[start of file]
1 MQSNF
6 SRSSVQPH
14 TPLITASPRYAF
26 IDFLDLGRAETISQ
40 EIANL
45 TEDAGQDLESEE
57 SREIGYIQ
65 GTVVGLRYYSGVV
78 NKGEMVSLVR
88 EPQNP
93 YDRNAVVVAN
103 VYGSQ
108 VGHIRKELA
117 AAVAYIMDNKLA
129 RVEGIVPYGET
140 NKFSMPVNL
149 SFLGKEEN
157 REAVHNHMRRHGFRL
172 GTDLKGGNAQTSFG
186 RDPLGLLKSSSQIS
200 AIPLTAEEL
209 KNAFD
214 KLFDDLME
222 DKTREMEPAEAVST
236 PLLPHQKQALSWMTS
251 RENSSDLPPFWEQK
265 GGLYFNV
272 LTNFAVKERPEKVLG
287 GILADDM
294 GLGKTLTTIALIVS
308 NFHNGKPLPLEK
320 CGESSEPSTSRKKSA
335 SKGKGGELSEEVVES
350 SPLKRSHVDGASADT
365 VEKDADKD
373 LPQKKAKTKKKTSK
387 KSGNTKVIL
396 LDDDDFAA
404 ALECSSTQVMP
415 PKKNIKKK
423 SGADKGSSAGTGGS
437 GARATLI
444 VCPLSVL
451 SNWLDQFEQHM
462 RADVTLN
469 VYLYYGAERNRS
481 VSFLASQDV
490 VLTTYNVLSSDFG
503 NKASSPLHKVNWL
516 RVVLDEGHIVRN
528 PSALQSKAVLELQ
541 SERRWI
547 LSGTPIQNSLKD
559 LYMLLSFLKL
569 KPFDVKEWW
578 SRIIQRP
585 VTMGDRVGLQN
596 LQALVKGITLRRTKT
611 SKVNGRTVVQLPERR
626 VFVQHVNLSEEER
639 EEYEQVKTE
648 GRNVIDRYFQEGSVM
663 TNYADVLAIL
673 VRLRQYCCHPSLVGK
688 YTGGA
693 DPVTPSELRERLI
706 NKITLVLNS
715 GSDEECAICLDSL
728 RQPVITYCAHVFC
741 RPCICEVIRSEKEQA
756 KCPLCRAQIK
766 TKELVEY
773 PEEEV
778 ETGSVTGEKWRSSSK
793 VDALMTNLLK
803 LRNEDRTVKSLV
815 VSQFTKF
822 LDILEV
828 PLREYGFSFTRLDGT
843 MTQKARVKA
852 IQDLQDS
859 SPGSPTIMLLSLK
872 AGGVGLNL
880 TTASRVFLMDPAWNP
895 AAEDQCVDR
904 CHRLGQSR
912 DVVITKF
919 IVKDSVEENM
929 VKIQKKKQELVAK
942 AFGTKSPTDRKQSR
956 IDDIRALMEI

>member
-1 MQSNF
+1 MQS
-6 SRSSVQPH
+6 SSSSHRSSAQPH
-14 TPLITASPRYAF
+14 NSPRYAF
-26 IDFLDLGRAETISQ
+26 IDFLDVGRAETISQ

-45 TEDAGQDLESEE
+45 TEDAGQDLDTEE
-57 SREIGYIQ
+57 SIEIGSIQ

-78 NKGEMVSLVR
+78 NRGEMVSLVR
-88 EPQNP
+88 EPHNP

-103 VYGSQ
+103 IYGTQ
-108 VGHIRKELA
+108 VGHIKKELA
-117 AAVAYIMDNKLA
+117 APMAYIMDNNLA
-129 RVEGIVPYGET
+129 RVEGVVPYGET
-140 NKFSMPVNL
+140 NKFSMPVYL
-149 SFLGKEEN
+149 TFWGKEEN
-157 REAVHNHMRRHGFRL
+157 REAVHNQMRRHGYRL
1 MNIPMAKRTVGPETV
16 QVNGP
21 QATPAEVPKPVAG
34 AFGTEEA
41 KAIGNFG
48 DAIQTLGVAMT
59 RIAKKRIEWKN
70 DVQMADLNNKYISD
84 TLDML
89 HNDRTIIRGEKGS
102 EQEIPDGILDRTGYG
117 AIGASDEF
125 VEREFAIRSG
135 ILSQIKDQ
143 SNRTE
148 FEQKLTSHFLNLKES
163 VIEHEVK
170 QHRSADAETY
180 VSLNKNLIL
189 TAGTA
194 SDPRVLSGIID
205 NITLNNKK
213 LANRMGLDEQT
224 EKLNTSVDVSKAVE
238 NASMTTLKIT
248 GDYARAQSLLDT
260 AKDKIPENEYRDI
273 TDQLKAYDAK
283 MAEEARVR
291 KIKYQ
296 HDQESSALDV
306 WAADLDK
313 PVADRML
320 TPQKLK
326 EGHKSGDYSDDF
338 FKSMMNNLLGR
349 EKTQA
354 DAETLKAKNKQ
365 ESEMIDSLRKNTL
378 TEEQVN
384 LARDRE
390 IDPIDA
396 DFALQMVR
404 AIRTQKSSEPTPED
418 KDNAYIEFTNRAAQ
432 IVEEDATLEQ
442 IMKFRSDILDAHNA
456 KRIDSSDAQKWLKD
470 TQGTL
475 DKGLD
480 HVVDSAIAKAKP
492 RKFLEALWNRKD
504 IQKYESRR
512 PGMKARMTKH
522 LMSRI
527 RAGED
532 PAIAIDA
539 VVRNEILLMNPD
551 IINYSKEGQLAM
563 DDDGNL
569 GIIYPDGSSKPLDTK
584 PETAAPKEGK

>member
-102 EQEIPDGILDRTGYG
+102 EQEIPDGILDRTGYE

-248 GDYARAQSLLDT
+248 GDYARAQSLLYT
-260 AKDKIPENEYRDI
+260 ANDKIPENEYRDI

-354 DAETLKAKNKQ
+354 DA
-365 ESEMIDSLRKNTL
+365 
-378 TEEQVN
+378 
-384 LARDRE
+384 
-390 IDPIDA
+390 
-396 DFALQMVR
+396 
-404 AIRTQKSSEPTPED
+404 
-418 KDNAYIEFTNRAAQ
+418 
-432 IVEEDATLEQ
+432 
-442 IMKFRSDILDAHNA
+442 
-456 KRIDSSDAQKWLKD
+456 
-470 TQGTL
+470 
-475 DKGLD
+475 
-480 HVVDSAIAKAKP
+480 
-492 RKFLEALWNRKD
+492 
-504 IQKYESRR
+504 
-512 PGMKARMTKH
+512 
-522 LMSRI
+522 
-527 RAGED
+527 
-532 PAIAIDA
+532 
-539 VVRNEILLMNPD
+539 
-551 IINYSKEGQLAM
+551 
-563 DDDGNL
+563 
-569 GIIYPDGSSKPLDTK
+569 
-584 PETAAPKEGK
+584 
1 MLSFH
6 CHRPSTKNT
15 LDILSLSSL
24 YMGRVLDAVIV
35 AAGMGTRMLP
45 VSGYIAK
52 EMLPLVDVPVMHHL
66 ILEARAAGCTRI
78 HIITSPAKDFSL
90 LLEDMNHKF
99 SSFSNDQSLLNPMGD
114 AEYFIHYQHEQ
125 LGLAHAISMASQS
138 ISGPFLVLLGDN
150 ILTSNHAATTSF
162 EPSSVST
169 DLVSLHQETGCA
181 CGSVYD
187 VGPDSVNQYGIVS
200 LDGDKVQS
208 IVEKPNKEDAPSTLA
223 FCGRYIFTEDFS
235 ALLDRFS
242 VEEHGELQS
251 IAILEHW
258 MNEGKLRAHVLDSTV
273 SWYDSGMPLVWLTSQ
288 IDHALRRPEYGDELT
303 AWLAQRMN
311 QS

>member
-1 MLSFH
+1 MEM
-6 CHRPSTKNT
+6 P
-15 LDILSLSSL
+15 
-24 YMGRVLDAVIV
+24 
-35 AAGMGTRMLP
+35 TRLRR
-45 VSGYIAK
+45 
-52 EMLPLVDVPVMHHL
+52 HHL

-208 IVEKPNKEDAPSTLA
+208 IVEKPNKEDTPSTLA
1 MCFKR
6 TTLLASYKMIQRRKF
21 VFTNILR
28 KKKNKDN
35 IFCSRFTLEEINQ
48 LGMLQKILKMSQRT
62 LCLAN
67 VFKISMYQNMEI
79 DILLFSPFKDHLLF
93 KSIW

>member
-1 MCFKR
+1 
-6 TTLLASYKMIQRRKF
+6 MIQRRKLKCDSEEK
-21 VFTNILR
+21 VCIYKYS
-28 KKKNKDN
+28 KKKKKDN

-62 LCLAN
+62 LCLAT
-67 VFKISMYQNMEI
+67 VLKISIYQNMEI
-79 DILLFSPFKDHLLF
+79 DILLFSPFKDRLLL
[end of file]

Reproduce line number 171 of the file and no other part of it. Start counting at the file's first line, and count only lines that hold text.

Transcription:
470 TQGTL